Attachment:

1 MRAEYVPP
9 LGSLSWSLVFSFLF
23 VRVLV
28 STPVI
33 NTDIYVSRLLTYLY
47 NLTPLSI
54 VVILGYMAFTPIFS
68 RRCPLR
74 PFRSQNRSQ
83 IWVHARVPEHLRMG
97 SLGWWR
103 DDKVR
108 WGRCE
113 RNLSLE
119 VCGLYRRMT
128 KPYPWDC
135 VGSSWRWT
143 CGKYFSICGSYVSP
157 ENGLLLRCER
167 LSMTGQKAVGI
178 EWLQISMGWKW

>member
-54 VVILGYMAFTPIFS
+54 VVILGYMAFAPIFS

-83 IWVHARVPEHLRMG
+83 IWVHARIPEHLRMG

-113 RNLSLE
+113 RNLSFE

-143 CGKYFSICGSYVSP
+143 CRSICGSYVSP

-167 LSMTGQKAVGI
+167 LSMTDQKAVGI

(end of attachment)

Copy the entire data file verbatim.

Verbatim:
1 MRAEYVPP
9 LGSLSWSLVFSFLF
23 VRVLV
28 STPVI
33 NTDIYVSRLLTYLY
47 NLTPLSI
54 VVILGYMAFTPIFS
68 RRCPLR
74 PFRSQNRSQ
83 IWVHARVPEHLRMG
97 SLGWWR
103 DDKVR
108 WGRCE
113 RNLSLE
119 VCGLYRRMT
128 KPYPWDC
135 VGSSWRWT
143 CGKYFSICGSYVSP
157 ENGLLLRCER
167 LSMTGQKAVGI
178 EWLQISMGWKW

>member
-54 VVILGYMAFTPIFS
+54 VVILGYMAFAPIFS

-83 IWVHARVPEHLRMG
+83 IWVHARIPEHLRMG

-113 RNLSLE
+113 RNLSFE

-143 CGKYFSICGSYVSP
+143 CRSICGSYVSP

-167 LSMTGQKAVGI
+167 LSMTDQKAVGI